Oh, lord… it’s Thirsty Thursday! I hope all is good with you and yours! My life is no secret, my hobbies, my job. Ya’ll know what’s up, right?!
Obviously, I’m on the air on 93.5 The Beach, Monday-Friday from 10am-3pm. Then Sunday nights at 9pm I host an hour of local music we call, Local Produce. Besides that, I’m a very enthusiastic musician, just a step above hobbyist, really. But I get a lot of questions about playing everyday. So today, let’s talk about some guitar playin’!
I can’t tell you how many times in a given week, or at a show, I get requests for certain songs. I can’t tell you how many times I’ve been told, “I love the way you play it!” Which is always nice. It’s always followed by the dreaded question, “How do you do it?” Truth is, I don’t know… I’ve been involved with music all of my life, from playing to recording and everything in between. There are really very few tips I can offer as far as playing goes, and yes, I know, I’m not a GREAT musician. But, I do know how to play, and I have a good time doing it. Here are a few basic tips to help you along whether you’re just starting out, or have been playing your whole life:
1.) SMILE! It’s really not that hard. If you’re not having fun, you need to pack it up.
2.) Tone. I’ve heard a lot of different theories on how certain people play… from Hendrix to Garcia, from Slash to Orianthi. Truth is, you’ll never be able to reproduce their tone. You have to develop your own playing style over time. Find your own strengths and play to them. Obviously a lot of your tone is coming from your gear. However, a lot of people don’t consider the effects of their fingertips when playing. I’d say probably 85% of your tone comes from the attitude you apply to your playing and is reflected through your fingertips. If you think a certain part of a song should sound aggressive, put yourself in that mindset, and allow your guitar to do the talking via your fingertips.
3.) Strings. A lot of people seem to think you need a $3,000 guitar to sound good. No way. I mean, don’t get me wrong, expensive guitars are generally hand-made out of very very nice tone-woods. But a $3,000 PRS through a $250 amp is going to sound like a $3,000 guitar through a $250 amp… If you can’t play guitar, it’s not going to sound good either way. However, I’ve found that one of the great tricks to developing your own tone, no matter what the price of the guitar you’re playing, is string gauge. You can always switch out your pick-ups, your pots, your bridge, etc. Yet, if you’re consistently using cheap strings; your $3000 guitar is going to sound, well, cheap. There’s nothing wrong with cheap strings, but you should know that string gauge will effect your sound more than anything else in your rig. I already told you how your fingertips affect your tone, consider how the strings feel to your fingertips. Find ones that are comfortable to your fingertips and your tone will improve ten-fold almost overnight. Don’t be afraid to experiment with different brands and gauges. If you’ve used D’addario forever, and you think your tone is ok, just try a few different brands. You can always go back to D’addario’s. Hendrix & Clapton both used .009’s. I can’t touch anything on my electric that’s less than a .012 personally. On my acoustic I use .013’s. If you’re going to up your string gauge and you’re not knowledgeable about setting up your guitar properly, take it to a local shop and have them do it for you. That will save you a lot of heartache down the road. On my acoustics, I’ve used .012’s for years, but I never liked the sound, I felt like my tone was hollow. So using the same brand I’ve grown to like, I simply up’ed the gauge to a .013 and I can’t believe how thick the guitar sounds. Beautiful! And easy as pie.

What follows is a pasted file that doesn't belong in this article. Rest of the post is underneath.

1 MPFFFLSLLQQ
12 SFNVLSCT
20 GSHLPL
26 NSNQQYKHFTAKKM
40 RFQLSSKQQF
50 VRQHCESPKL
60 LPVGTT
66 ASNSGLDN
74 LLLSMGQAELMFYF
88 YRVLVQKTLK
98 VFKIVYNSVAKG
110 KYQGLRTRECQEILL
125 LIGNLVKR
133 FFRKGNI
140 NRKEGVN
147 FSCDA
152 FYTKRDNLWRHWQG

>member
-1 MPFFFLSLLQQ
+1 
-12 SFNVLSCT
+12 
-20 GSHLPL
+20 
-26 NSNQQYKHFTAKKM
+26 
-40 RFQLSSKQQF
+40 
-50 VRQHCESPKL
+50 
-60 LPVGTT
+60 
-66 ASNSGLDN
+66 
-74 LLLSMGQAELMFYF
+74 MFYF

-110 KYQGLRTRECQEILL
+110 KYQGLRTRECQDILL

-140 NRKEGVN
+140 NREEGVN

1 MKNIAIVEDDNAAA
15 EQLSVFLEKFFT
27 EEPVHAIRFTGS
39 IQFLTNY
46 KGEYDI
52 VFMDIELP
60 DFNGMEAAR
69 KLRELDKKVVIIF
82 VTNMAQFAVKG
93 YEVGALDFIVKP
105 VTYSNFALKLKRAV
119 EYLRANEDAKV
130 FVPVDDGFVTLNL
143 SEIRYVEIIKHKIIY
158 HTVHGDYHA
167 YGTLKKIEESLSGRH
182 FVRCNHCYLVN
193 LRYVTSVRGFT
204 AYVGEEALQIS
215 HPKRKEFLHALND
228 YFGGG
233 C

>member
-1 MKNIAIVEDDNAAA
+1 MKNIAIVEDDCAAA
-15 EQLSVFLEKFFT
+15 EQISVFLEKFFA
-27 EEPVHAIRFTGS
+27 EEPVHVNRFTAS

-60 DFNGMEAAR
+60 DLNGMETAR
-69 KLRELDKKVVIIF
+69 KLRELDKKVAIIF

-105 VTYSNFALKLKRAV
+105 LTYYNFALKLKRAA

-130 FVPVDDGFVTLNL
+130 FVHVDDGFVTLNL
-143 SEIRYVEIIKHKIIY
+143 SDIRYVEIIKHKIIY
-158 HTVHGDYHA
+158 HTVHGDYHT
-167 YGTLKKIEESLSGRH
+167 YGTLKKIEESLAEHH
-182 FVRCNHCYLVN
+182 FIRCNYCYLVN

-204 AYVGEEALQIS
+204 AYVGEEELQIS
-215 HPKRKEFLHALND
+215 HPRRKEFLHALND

4.) Theory. You have to learn how to walk before you can fly. Associate yourself with music theory, you don’t have to know everything… that’s pretty impossible. But know the language and your conversations, (remember, your guitar is just you talking..) will become much more complex and concentrated.
5.) Practice. It doesn’t really matter what you sit down to practice. Scales, chords, songs, doesn’t really matter. Just sit down and apply yourself. Study the theory, try different approaches when playing and like I said early, develop your own style by playing to your strengths. If you think you have no strengths, then practice until you develop some. You think Tommy Emmanuel picked up a guitar and just started busting this out:
HELL NO! He practiced. I know this is some basic stuff, but hopefully it helps some of you along a bit with your playing. If you want some tips on other stuff, like soloing, improvising, choosing a guitar, music theory, etc… Hit me up at firstname.lastname@example.org and I may discuss it in a future blog. Thanks ya’ll! Have a great Thursday!
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